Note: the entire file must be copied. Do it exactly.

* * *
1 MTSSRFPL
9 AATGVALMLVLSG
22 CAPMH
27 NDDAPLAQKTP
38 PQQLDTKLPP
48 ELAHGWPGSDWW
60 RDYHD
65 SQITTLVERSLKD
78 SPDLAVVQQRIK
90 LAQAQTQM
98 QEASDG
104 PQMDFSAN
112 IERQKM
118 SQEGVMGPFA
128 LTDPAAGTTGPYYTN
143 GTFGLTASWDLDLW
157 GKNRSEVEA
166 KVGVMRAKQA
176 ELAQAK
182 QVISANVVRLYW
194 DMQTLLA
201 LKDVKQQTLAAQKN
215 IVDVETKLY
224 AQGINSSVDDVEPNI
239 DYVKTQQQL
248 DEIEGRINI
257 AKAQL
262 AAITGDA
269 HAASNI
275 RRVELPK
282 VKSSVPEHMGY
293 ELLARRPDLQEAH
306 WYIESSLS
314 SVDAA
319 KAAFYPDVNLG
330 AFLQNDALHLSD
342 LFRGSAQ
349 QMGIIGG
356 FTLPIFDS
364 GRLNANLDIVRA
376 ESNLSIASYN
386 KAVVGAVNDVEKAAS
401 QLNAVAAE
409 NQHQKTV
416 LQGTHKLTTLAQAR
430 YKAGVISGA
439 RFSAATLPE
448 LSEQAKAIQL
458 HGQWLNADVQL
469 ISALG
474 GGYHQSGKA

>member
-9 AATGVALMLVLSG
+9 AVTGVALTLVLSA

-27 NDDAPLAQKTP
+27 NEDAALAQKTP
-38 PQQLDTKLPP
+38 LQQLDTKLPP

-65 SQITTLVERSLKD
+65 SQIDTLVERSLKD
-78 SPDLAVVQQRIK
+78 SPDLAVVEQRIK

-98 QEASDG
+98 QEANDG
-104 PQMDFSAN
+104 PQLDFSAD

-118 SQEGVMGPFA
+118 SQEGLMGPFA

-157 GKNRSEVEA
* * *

1 MTSSRFPL
9 AATGVALMLVLSG
22 CAPMH
27 NDDAPLAQKTP
38 PQQLDTKLPP
48 ELAHGWPGSDWW
60 RDYHD
65 SQITTLVERSLKD
78 SPDLAVVQQRIK
90 LAQAQTQM
98 QEASDG
104 PQMDFSAN
112 IERQKM
118 SQEGVMGPFA
128 LTDPAAGTTGPYYTN
143 GTFGLTASWDLDLW
157 GKNRSEVEA
166 KVGVMRAKQA
176 ELAQAK
182 QVISANVVRLYW
194 DMQTLLA
201 LKDVKQQTLAAQKN
215 IVDVETKLY
224 AQGINSSVDDVEPNI
239 DYVKTQQQL
248 DEIEGRINI
257 AKAQL
262 AAITGDA
269 HAASNI
275 RRVELPK
282 VKSSVPEHMGY
293 ELLARRPDLQEAH
306 WYIESSLS
314 SVDAA
319 KAAFYPDVNLG
330 AFLQNDALHLSD
342 LFRGSAQ
349 QMGIIGG
356 FTLPIFDS
364 GRLNANLDIVRA
376 ESNLSIASYN
386 KAVVGAVNDVEKAAS
401 QLNAVAAE
409 NQHQKTV
416 LQGTHKLTTLAQAR
430 YKAGVISGA
439 RFSAATLPE
448 LSEQAKAIQL
458 HGQWLNADVQL
469 ISALG
474 GGYHQSGKA

>member
-9 AATGVALMLVLSG
+9 AVTGVALTLVLSA

-27 NDDAPLAQKTP
+27 NEDAALAQKTP
-38 PQQLDTKLPP
+38 LQQLDTKLPP

-65 SQITTLVERSLKD
+65 SQIDTLVERSLKD
-78 SPDLAVVQQRIK
+78 SPDLAVVEQRIK

-98 QEASDG
+98 QEANDG
-104 PQMDFSAN
+104 PQLDFSAD

-118 SQEGVMGPFA
+118 SQEGLMGPFA

-157 GKNRSEVEA